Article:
Respondents also listed “chinos,” which in Costa Rica is a rather politically incorrect term that can refer to Chinese people or any Asian in general.

Ticos also named “Africans,” ignoring the fact that more than a billion people live in the world’s second-largest continent, which isn’t a country.

Included in the survey were questions such as: “What do you think about immigrants, and where do you get the information [to form opinions]?”

More than half of respondents – 53 percent – said foreigners who come here to work seek opportunities and a better life. Some 16 percent said foreigners migrate here to take jobs that Costa Ricans don’t want, which they said helps boost the economy.

Foreign laborers – particularly Nicaraguans – mostly work in agriculture (sugarcane, pineapple, bananas, yucca and oranges), tourism, construction, private security and domestic labor. Fewer than 12 percent of respondents said, “Some come to work while others come to do harm.”

The survey asked respondents to openly express their opinions, ideas and notions about each immigrant group.

Regarding Nicaraguans, 40 percent of respondents said they are “hard-working,” while 25 percent had equally positive and negative reactions, such as, “there are good people and bad people,” or, “some come to work while others come to steal.”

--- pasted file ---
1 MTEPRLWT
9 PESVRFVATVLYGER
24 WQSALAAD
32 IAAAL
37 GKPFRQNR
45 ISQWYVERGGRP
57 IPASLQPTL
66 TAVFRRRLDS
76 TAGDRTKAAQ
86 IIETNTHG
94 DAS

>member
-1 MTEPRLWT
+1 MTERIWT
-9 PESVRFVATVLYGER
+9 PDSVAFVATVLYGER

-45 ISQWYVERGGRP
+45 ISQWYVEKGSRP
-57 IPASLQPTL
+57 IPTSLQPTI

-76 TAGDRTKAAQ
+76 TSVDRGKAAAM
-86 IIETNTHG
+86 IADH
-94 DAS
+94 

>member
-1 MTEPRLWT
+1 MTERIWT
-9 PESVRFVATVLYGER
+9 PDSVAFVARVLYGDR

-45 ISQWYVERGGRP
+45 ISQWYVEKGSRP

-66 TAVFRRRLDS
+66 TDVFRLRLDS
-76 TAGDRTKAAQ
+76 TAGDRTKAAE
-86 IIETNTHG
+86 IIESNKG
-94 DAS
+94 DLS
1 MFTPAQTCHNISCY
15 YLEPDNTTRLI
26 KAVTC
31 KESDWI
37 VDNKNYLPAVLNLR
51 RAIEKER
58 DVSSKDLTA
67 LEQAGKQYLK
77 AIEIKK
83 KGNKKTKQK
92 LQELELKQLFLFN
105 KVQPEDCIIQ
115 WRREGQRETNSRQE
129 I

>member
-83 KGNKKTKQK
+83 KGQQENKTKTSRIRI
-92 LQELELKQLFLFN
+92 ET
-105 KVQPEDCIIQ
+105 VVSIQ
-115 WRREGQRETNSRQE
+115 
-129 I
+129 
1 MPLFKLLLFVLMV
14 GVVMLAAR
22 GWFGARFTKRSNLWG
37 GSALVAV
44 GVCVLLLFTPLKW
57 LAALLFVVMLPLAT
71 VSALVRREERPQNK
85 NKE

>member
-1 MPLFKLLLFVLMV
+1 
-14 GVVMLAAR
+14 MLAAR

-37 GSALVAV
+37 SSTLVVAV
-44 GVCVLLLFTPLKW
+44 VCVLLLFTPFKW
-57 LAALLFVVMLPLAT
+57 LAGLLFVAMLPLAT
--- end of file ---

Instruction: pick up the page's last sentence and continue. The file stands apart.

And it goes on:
Just over 14 percent said Nicaraguans come to Costa Rica to improve their living conditions, and 12 percent classified them as “criminals.” Barely 4 percent acknowledged that Nicaraguans are exploited or discriminated against.

Other Ticos said Nicaraguans are “people who are tired of living with limitations in their country,” and are “people who are marginalized and come to Costa Rica to seek the well-being of their families.”

Guillermo Acuña, director of IDESPO, said “perceptions change according to current events and historical context.” For example, this survey was conducted in the context of an ongoing border row between Nicaragua and Costa Rica over Isla Calero, a disputed wetland area near Costa Rica’s northeastern coast.

Regarding “chinos,” Ticos think they are “hard-working,” “geniuses,” “creative,” and people who “come to cook and open restaurants.” Negative opinions said they are “anti-social,” “stingy,” and “greedy.”

Respondents said Spaniards are “hard-working,” “educated,” “professional,” “high class,” and “from a superior country.” They also called Spaniards “stupid,” “spiteful,” and “arrogant.”